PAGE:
Why IT Needs to Look at the Network Through a 4-D Lens

DZone 's Guide to

Why IT Needs to Look at the Network Through a 4-D Lens

Hint: you can't just buy the glasses.

· Performance Zone ·
Free Resource

Someone trying to look at the network through a 4-D lens.

Someone trying to look at the network through a 4-D lens.

While ‘digital transformation’ and ‘cloud migration’ are two concepts with relatively broad definitions, they’re both rooted in the modernization of enterprise networks. This includes retiring legacy hardware and rethinking network architectures from the top-down to help facilitate a new wave of agile, cloud-delivered solutions and workflows.

This may sound as easy as simply ripping and replacing old hardware and MPLS connections and starting fresh, but that’s hardly ever the case. There is a slew of contingencies that networking and IT teams need to be mindful of to ensure that user experience (and business in general) isn’t impacted at any stage of the overhaul. The challenge here is that even though IT teams are in charge of keeping apps and networks performant, these teams actually have less control and ownership over the network and their apps in the Cloud Era than ever before.

The challenges are accelerated by the fact that enterprise IT teams are relying on their networks to help fuel their decentralization, all while enterprise IT teams are smaller and more centralized than ever before. But without a local IT presence or comprehensive visibility at each location, IT could be blind to issues that are impacting end users most.

Regaining visibility into all areas of the network that gets lost when teams move to the cloud requires a combination of active and passive monitoring methods that can deliver a local perspective into how users are experiencing the networks, wherever they are located.

IT can attain this by visualizing the network through four dimensions, taking into account the network paths users traverse, the raw packets on the wire, Web/SaaS apps critical to business and conversation-level flow data. Armed with this data, IT can see the entire app delivery path and all traffic routes end-to-end, helping them quickly get to the bottom of issues before they impact the end-user.

You may also like: The New Look of IT

Network Paths

By actively keeping tabs on the network delivery paths that applications travel hop-by-hop (that is, between all of the distinct private or public networks that traffic passes through from point A to point B), IT can measure the health and availability of the end-to-end network. If there are localized issues at remote sites, for instance, such as laggy DNS or regional routing issues, IT can accelerate issue resolutions.

Considering that a single network path can be as long as a 30-hop, a satellite-delivered WAN connection that peers with numerous ISPs or as short as a laptop connected to a local file server over the office ethernet, collecting path data is crucial when IT has to answer for poor performance even if the end-users never report it.


Network packets are the “raw” data that helps IT diagnose the root cause of a network issue on a micro-level, which is critical for empowering IT with a full understanding of the apps leveraging network capacity. While diving into a packet capture isn’t every IT professional’s favorite thing to do, the data provided can be crucial to understanding what really happened during a performance event.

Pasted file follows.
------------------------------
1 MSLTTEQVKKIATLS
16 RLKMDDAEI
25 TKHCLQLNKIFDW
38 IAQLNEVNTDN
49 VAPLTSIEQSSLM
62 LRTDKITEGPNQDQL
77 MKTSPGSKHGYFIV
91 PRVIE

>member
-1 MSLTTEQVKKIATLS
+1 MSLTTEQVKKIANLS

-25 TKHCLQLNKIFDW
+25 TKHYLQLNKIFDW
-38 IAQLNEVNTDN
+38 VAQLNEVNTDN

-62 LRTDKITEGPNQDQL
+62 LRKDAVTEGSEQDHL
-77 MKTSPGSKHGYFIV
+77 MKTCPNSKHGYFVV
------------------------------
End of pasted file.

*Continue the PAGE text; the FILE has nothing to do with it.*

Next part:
With technical enterprise IT staff centrally located in this day and age, they can’t leverage “remote hands” to easily retrieve packet captures or other data from branch offices. That’s why it’s critical for IT to have the ability to trigger or schedule packet captures at the right points in the network to gain visibility in an efficient manner that doesn’t stretch IT teams too thin.


Focusing on the business-critical apps that traverse enterprise networks is another core dimension for monitoring the modern enterprise WAN. Teams need to create a baseline of app performance from the end-user perspective.

Synthetic transaction scripting is one way to gain this picture of the “app landscape.” Scripts emulate the paths and actions that real end-users end-users would experience when accessing an application. It should be able to run these tests periodically to monitor trends in multiple key metrics to alert IT when performance degrades. By running scripts from behind the firewall, IT can enable the “local perspective” into an end-user experience that teams would otherwise be blind to.

Flow Data

By collecting detailed flow data, IT teams can deliver a high-level, passive view of all network traffic, inclusive of all the users, applications and remote offices leveraging network capacity.

By analyzing sequences of packets from a source to a destination, IT can isolate specific traffic patterns for analysis and help identify apps that are in use at any given time. And when teams are able to combine their flow data with packet-level insights, they can pinpoint network usage to specific hosts and users on the network, giving greater context into what's a network or tech issue and what's not.

By taking a four-dimensional approach to network monitoring, IT can retire the blinders they would otherwise be wearing when adopting a more cloud-centric network architecture, while always being ready with answers when end users come calling with performance issues.

Further Reading

The Evolution of IT

Evolution of Browser Testing

applications, cloud, data access, information technology, network, network performance, network performance monitoring

Opinions expressed by DZone contributors are their own.

{{ parent.title || parent.header.title}}

{{ parent.tldr }}

{{ parent.urlSource.name }}